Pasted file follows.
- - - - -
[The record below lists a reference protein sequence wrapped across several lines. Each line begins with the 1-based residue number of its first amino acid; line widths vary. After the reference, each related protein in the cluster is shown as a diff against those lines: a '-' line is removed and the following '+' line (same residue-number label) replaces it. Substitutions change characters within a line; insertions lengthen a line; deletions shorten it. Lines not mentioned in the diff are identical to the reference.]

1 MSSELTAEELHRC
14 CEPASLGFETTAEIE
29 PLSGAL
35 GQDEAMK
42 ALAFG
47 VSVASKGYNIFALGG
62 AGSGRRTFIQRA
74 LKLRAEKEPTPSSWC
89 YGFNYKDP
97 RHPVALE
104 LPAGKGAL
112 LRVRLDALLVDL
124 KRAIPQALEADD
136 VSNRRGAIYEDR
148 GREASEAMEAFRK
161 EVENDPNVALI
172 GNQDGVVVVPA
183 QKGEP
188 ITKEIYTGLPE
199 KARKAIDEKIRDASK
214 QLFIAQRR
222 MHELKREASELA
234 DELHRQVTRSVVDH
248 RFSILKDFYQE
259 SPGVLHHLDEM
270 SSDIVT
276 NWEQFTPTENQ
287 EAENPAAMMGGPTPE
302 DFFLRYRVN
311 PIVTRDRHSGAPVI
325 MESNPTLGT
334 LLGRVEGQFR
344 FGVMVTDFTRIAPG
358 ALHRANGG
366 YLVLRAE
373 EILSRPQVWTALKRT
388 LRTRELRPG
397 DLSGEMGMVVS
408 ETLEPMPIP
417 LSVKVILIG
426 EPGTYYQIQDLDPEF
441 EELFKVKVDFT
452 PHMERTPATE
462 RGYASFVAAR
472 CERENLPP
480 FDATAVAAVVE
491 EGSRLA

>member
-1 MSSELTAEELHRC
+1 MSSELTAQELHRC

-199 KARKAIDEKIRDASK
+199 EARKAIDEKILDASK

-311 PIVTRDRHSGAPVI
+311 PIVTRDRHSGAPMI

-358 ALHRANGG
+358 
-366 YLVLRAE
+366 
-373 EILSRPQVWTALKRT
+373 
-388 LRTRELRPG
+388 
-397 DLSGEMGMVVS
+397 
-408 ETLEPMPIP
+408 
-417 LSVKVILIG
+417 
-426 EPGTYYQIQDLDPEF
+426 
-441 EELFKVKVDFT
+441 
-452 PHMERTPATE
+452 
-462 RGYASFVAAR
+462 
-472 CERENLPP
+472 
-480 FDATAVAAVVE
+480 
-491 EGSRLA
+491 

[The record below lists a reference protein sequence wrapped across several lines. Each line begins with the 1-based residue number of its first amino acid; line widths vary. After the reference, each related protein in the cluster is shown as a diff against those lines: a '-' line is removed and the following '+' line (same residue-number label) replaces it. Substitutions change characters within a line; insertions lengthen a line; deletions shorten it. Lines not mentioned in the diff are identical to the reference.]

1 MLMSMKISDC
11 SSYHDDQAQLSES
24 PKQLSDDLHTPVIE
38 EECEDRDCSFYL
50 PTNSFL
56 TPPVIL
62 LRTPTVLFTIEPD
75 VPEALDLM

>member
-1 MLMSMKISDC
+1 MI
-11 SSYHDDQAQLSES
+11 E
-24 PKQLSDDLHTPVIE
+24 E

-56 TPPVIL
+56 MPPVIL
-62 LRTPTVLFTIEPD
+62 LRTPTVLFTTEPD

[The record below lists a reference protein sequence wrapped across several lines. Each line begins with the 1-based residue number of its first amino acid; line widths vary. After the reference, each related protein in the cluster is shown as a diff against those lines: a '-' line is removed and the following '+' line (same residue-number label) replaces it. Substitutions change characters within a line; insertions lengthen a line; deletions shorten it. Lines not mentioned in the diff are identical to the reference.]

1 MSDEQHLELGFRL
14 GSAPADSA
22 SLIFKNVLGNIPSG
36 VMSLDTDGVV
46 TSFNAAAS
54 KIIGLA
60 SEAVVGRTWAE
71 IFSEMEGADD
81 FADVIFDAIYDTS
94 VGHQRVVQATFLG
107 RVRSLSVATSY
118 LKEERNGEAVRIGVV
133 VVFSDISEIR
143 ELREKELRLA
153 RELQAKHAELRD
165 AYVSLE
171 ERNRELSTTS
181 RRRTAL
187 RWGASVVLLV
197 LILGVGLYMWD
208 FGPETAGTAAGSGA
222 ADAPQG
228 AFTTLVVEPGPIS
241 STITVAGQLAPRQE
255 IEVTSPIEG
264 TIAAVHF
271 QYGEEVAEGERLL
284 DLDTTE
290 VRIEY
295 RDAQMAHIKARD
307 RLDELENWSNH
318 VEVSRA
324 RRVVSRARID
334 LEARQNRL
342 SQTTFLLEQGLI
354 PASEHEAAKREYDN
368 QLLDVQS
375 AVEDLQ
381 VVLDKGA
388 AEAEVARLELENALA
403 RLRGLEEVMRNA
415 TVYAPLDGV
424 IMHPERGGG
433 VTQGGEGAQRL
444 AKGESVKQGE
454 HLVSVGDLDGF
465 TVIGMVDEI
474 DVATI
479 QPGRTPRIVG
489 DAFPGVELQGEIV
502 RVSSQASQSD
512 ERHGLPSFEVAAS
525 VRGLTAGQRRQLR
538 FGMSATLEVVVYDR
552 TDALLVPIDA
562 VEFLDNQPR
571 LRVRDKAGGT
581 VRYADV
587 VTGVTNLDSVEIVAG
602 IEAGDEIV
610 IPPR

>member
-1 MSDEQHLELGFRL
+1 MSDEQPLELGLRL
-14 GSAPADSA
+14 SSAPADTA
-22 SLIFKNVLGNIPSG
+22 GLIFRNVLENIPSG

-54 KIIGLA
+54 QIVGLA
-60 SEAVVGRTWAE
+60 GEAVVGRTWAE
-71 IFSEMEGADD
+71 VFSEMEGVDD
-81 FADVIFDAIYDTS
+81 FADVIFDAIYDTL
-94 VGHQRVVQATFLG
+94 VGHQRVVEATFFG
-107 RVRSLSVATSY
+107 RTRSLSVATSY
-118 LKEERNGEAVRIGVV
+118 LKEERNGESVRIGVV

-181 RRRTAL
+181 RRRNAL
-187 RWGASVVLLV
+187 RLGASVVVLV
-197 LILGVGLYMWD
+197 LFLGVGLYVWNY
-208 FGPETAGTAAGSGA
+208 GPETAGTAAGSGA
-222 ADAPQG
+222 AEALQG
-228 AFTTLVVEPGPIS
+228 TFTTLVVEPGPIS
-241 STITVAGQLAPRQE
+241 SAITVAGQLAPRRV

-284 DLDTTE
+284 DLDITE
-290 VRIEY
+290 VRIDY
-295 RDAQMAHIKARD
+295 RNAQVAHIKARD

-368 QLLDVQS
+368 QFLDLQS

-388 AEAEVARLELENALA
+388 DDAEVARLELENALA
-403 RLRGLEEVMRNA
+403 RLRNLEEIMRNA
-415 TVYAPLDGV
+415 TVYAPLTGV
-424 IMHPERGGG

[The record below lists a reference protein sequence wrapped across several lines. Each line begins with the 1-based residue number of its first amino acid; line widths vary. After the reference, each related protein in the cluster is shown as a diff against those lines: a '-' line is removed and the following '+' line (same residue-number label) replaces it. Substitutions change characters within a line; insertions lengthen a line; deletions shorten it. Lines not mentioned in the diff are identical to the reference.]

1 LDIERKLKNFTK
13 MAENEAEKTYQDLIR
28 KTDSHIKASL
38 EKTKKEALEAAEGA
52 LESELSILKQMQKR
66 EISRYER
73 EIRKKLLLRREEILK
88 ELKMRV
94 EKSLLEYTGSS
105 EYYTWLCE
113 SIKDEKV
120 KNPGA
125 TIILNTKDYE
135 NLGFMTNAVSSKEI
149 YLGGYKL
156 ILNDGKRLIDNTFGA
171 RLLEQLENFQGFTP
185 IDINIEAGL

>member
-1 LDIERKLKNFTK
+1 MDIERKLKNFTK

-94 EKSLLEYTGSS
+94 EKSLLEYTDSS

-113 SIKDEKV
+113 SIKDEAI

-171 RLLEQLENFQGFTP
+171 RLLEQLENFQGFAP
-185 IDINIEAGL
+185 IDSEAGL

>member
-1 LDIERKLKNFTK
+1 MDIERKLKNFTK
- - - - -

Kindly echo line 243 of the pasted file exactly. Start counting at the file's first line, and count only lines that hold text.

+171 RLLEQLENFQGFAP